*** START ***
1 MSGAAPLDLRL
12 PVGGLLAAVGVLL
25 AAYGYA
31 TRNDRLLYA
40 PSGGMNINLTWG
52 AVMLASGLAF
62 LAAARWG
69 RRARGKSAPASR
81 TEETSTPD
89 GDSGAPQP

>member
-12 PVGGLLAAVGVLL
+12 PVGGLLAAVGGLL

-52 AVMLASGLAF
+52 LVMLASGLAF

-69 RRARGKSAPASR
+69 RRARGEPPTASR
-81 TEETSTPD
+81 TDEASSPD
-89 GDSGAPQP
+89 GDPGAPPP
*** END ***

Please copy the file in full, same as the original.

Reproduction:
1 MSGAAPLDLRL
12 PVGGLLAAVGVLL
25 AAYGYA
31 TRNDRLLYA
40 PSGGMNINLTWG
52 AVMLASGLAF
62 LAAARWG
69 RRARGKSAPASR
81 TEETSTPD
89 GDSGAPQP

>member
-12 PVGGLLAAVGVLL
+12 PVGGLLAAVGGLL

-52 AVMLASGLAF
+52 LVMLASGLAF

-69 RRARGKSAPASR
+69 RRARGEPPTASR
-81 TEETSTPD
+81 TDEASSPD
-89 GDSGAPQP
+89 GDPGAPPP